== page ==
also fails because it only relates to obstructive conduct
relating to a federal criminal investigations made to a
“criminal investigator.” 18 U.S.C. § 1510.
Additionally, even if the tampering and retaliation
statutes are applicable to this case, Plaintiffs have
nevertheless failed to allege any specific acts so as to
establish the essential elements of those offenses. See 18
U.S.C. §§ 1512, 1513.

Plaintiffs also allege that Defendants engaged in wire and
mail fraud, based on Defendants’ acts of transferring
priests to various parishes and of soliciting contributions
from Page 22 parishioners, both of which were accomplished
through interstate letters and telephone calls. Compl.
§§ 103, 113. The federal mail and wire fraud
statutes criminalizes the use of the mails or interstate
wires for purposes of carrying out any “scheme or artifice
to defraud.” 18 U.S.C. §§ 1341, 1343. However,
to the extent that Plaintiffs seek to base their RICO claim
on predicate acts of mail and wire fraud, they must comply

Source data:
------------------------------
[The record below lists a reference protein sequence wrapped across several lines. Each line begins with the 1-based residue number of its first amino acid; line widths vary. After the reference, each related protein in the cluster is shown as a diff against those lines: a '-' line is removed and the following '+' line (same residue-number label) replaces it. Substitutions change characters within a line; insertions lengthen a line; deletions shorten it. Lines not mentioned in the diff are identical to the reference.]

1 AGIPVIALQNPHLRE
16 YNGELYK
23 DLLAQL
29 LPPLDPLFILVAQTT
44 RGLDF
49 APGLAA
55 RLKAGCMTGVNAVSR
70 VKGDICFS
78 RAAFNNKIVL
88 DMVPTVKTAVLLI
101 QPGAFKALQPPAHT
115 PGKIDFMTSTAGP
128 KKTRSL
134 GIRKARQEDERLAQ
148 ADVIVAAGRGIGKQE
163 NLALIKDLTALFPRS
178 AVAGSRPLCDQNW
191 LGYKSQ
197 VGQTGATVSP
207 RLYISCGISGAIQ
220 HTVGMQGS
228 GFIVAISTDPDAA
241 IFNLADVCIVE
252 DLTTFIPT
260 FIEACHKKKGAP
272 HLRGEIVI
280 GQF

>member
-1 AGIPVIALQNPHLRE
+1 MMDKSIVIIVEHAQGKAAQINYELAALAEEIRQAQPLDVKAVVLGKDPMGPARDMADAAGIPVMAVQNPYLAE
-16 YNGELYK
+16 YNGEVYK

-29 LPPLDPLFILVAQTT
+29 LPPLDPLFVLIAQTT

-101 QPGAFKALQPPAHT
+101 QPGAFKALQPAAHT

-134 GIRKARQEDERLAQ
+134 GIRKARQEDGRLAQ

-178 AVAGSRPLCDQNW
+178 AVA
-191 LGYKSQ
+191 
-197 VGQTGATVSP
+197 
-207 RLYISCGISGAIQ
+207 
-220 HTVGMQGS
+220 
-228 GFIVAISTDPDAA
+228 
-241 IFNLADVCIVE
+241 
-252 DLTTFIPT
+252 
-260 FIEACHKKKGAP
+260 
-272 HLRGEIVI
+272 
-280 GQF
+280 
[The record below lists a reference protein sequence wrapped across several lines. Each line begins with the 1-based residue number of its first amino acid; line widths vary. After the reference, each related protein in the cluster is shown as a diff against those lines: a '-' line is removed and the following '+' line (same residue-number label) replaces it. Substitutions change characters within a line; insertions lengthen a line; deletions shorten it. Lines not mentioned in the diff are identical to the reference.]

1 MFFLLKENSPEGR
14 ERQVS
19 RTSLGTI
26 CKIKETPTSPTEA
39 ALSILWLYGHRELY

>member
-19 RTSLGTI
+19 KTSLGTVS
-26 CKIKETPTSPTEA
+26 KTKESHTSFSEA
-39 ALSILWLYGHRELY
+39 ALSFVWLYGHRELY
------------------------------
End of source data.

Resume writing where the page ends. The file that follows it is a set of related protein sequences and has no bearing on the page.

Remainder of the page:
with Federal Rule of Civil Procedure 9(b), which requires
that fraud allegations be pled with specificity. Lum v.
Bank of Am., 361 F.3d 217, 224 (3d Cir. 2004); Fed.R.Civ.P.
9(b) (“[i]n all averments of fraud or mistake, the
circumstances constituting fraud or mistake shall be stated
with particularity”). Plaintiffs must plead with
particularity the circumstances of the alleged fraud so as
to provide defendants with notice of the precise misconduct
with which they are charged. Seville Indus. Mach. Corp. v.
Southmost Mach. Corp., 742 F.2d 786, 791 (3d Cir. 1984).
Plaintiffs can satisfy this heightened pleading requirement
by pleading the “date, place or time of the fraud,” or must
otherwise somehow inject some level of “precision” or
“substantiation” into their allegations. Lum, 361 F.3d at
224. Plaintiffs must, at the very least, allege “who made a
misrepresentation to whom and the general content of the
misrepresentation.” Id.

Plaintiffs’ Complaint fails to plead the mail and wire
fraud allegations with any level of particularity. With